Clearing river will take
Friday, February 29, 2008
KENNETH B. HORN, GUEST COLUMNIST Saginaw News
If we learned nothing else in 2007, it's that we should work side by side in
a nonpolitical way to get things done for our community. However, in recent
weeks I've repeatedly been bemused by frequent letters to the editor from
defenders of the Environmental Protection Agency sit-down strike, most
recently on Feb. 15.
Letters of the defense speak of this federal agency quitting discussions
after an ''unacceptable offer'' by a local company. It is remarkable that
EPA supporters are so intimate with the confidential dioxin negotiations.
The offer, whatever it was, remains unknown to all residents of Michigan
with the obvious exception, of course, of these select few champions of the
EPA's environmental monarchy.
For the record, and to the chagrin of some extremists, readers should recall
that my office did not have the Department of Environmental Quality removed
from the river project. The EPA muscled in after years of DEQ involvement
and unilaterally chose to yank our state agency out of the loop. An
uninformed EPA then leaked information about the case and is currently under
investigation by the U.S. inspector general. Rather coincidentally, and
nearly the same day, the EPA walked away from the clean-up talks and halted
its vaunted river projects. If you are not aware of this yet, at a recent
gathering the EPA demonstrated satisfaction in a couple of clean-ups along
our river. Here's what they accomplished at just one site: More than 300
majestic 100-year-old oak trees were ripped from the ground, root and limb,
and hundreds of thousands of cubic yards of our riverbanks were carted away
and replaced with sterile soil, likely to be washed away as silt next
I toured the site and could not believe the government sanctioned the
destruction I witnessed. The EPA insipidly referred to this thoughtless
obliteration simply as the ''removal of vegetation.''
Guess what they found? With this show of unbridled brute force, the EPA
recovered less than a thimbleful of non-toxic furans. Doubt it? The EPA
cannot tell the difference between the furans and dioxins in the river -- it
said so. Worst of all, it scorns both the world-renowned University of
Michigan and Michigan State University studies on the effects of human and
wildlife eco-systems in our region.
I remember when several trees wrongly were chopped down by the Road
Commission in Saginaw Township not too long ago. The neighbors were so
outraged over the destruction of their trees that their voices quivered in
anger. We should be equally incensed over the EPA's hard-handed tactics
because if you live on the river, prepare yourself, your trees are next on
the EPA chopping block. It's their bold plan. It's what they call
That is why I'm fighting the EPA and the DEQ.
I strongly support the health and safety of our residents. Without a moment
of hesitation, I encourage honest efforts to clean up our rivers. In light
of all that we know through the U-M and MSU studies, I support doing this in
a way that does the least damage to our extraordinary surroundings.
There should be a reasonable plan that includes green spaces, new plantings,
some river digging and lots of rip-rap to keep banks from eroding. The DEQ
and the EPA need to work candidly with the community to develop a vision and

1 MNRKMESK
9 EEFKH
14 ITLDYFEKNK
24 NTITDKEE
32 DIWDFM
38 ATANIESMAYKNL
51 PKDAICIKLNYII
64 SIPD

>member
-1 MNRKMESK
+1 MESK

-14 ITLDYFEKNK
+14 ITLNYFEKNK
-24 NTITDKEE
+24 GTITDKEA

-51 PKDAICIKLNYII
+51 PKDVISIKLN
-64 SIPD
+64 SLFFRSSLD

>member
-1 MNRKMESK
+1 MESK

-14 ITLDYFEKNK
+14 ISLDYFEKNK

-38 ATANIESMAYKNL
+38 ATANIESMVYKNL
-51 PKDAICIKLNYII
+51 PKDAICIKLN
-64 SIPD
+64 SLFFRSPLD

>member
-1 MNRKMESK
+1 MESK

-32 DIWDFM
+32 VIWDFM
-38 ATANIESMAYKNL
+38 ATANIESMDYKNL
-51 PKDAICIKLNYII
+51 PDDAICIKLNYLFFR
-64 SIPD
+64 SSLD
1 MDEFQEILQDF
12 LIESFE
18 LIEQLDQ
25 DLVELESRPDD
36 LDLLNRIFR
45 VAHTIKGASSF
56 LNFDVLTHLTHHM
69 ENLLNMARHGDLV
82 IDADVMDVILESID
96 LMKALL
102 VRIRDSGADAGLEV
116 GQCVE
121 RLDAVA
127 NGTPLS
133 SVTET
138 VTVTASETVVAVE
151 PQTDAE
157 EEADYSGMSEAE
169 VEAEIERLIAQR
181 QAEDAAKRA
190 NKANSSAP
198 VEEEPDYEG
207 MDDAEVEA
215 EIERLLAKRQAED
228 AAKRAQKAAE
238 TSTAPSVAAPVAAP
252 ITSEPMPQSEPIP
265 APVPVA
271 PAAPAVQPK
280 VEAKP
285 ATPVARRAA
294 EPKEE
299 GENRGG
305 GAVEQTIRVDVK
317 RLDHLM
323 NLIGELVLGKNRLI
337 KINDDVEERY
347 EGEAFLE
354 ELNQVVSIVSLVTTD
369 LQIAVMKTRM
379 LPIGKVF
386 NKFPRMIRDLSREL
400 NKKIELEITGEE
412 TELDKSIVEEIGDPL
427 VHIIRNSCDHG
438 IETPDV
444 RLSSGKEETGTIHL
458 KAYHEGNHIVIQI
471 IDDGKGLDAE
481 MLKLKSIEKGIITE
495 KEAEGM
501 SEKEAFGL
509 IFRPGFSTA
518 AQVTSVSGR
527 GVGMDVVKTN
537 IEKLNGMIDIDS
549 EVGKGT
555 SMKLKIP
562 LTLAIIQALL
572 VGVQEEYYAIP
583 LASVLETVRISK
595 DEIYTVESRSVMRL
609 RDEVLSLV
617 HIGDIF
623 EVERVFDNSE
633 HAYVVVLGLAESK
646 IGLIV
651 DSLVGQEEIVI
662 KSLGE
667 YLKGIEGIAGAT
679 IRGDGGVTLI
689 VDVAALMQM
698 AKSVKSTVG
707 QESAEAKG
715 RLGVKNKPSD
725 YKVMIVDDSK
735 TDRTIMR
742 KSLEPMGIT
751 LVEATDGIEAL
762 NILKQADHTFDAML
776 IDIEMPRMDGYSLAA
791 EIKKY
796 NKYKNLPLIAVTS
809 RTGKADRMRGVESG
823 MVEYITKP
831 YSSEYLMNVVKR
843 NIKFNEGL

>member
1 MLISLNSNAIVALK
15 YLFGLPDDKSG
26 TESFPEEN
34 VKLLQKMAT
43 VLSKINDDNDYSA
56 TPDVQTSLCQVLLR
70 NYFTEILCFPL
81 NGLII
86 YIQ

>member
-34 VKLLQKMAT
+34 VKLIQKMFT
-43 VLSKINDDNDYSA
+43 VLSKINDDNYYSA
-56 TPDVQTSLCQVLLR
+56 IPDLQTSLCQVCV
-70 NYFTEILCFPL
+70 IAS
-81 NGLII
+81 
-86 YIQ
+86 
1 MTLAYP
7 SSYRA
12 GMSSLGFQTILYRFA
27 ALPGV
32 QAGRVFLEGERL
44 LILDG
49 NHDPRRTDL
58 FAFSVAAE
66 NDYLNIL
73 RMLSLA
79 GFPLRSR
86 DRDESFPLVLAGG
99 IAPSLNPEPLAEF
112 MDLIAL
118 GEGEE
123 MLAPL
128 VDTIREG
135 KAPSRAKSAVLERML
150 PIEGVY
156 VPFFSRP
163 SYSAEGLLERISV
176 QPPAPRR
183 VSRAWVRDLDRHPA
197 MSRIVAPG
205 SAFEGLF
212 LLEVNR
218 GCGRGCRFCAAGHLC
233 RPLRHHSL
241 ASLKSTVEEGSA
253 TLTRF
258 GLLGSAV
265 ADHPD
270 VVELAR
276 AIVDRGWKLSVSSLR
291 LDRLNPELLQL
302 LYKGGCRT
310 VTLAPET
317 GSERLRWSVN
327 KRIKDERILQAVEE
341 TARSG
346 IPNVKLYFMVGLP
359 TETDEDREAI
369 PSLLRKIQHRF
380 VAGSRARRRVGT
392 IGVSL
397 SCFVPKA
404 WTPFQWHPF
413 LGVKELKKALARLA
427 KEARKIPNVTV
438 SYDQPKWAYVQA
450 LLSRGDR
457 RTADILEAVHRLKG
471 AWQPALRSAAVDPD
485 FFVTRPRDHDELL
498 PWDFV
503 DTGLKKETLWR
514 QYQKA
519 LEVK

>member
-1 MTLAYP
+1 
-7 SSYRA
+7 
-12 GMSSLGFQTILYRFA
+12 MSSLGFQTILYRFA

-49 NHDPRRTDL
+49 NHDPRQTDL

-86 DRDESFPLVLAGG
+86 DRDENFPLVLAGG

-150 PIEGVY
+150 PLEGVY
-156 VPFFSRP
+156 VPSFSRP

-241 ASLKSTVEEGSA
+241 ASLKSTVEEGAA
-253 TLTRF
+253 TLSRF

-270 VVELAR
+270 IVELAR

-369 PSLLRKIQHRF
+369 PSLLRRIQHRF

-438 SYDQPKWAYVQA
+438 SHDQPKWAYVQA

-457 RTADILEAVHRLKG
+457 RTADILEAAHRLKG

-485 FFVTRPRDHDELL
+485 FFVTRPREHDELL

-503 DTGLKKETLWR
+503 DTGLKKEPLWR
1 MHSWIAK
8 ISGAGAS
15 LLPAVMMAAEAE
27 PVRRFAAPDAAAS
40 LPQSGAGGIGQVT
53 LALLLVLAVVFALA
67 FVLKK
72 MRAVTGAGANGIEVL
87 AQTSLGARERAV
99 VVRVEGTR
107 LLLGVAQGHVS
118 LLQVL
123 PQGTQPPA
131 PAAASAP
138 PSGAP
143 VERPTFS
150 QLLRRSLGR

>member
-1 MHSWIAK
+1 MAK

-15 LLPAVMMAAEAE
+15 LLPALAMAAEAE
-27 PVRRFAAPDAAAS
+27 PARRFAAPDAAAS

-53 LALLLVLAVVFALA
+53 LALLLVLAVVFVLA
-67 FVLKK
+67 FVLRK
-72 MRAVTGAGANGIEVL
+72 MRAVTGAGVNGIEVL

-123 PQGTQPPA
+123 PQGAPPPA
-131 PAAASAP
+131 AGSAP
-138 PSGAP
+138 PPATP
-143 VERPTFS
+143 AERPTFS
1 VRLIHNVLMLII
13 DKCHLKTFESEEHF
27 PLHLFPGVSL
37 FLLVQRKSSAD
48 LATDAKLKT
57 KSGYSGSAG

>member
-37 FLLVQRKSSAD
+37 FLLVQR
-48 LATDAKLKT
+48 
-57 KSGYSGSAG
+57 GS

share it with the public. Government needs to get back to the table and then
work toward that vision. It seems only reasonable, if they're the experts.
So, while we wait on their expertise, please check out this quote:
"What happens next is anyone's guess. Hopefully EPA and DEQ will continue to
work together to resolve this long-standing issue. It is imperative for the
agencies to now come forward with a collective and coherent strategy and
engage the public. What are your next steps Director Chester and
Administrator Gade? Please do not assume we know." The Dioxin Update, Lone
Apparently, I am not the only one disappointed in the bureaucracy of this
project. As a legislator, a big part of my job is to watch over departmental
operations. This problem needs to come to some resolution. I consider myself
a conservationist and will join with ecologists to solve this logjam. My
only caveat is that we will not destroy this river valley environment in the
name of saving it. The cure should not be worse than the illness.
I'd like to thank the advocates of the EPA for writing their letters to the
editor, though you should know that your neighbors likely are disappointed
in the condescending tone. It shouldn't be that only those ''in the pocket''
of the EPA are allowed to pursue accountability and transparency in
Just as we need to work in a bipartisan manner in Lansing, we need to work
together locally. I will continue to represent the people of the 94th
District and will stand up for our precious river forest. And I will fight
against out-of-control, politically motivated bureaucracies that are funded
by tax dollars, paid for by you and me.
As always, you are welcome to write me directly at
email@example.com or call me at (866) horn-094
(1-866-467-6094). I'd be glad to chat with you about these issues.
Kenneth B. Horn represents Michigan's 94th state House district. He
lives in Frankenmuth.
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For additional articles like this one, go to the Tittabawassee River Watch web site www.trwnews.net for complete coverage of the Tittabawassee River Dow Chemical dioxin contamination saga. . The Newspaper / Media page of our site contains an extensive archive of media articles dating back to January 2002. The source organization's web site link is listed to the right of the article, visit often for other news in our area. The Newspaper / Media page may be accessed by scrolling down to the bottom of the CONTENTS section and clicking on the Newspaper/Media link.